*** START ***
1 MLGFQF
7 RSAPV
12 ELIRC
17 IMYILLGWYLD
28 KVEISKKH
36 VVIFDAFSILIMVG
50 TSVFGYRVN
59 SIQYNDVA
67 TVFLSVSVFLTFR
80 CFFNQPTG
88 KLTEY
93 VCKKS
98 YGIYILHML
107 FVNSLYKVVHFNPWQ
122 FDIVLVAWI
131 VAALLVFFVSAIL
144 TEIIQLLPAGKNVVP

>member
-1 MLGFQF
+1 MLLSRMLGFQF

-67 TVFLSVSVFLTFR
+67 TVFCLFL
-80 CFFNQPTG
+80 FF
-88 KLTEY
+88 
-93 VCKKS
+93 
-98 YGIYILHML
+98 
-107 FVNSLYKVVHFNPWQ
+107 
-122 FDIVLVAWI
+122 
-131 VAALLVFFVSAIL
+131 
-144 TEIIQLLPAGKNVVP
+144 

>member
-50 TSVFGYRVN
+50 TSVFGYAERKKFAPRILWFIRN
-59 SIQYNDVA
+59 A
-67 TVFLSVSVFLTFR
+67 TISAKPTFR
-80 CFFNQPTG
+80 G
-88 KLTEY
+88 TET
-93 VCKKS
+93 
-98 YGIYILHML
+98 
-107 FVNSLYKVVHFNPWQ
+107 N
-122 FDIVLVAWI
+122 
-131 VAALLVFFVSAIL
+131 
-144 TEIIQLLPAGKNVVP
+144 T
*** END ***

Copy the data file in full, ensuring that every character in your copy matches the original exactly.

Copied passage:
1 MLGFQF
7 RSAPV
12 ELIRC
17 IMYILLGWYLD
28 KVEISKKH
36 VVIFDAFSILIMVG
50 TSVFGYRVN
59 SIQYNDVA
67 TVFLSVSVFLTFR
80 CFFNQPTG
88 KLTEY
93 VCKKS
98 YGIYILHML
107 FVNSLYKVVHFNPWQ
122 FDIVLVAWI
131 VAALLVFFVSAIL
144 TEIIQLLPAGKNVVP

>member
-1 MLGFQF
+1 MLLSRMLGFQF

-67 TVFLSVSVFLTFR
+67 TVFCLFL
-80 CFFNQPTG
+80 FF
-88 KLTEY
+88 
-93 VCKKS
+93 
-98 YGIYILHML
+98 
-107 FVNSLYKVVHFNPWQ
+107 
-122 FDIVLVAWI
+122 
-131 VAALLVFFVSAIL
+131 
-144 TEIIQLLPAGKNVVP
+144 

>member
-50 TSVFGYRVN
+50 TSVFGYAERKKFAPRILWFIRN
-59 SIQYNDVA
+59 A
-67 TVFLSVSVFLTFR
+67 TISAKPTFR
-80 CFFNQPTG
+80 G
-88 KLTEY
+88 TET
-93 VCKKS
+93 
-98 YGIYILHML
+98 
-107 FVNSLYKVVHFNPWQ
+107 N
-122 FDIVLVAWI
+122 
-131 VAALLVFFVSAIL
+131 
-144 TEIIQLLPAGKNVVP
+144 T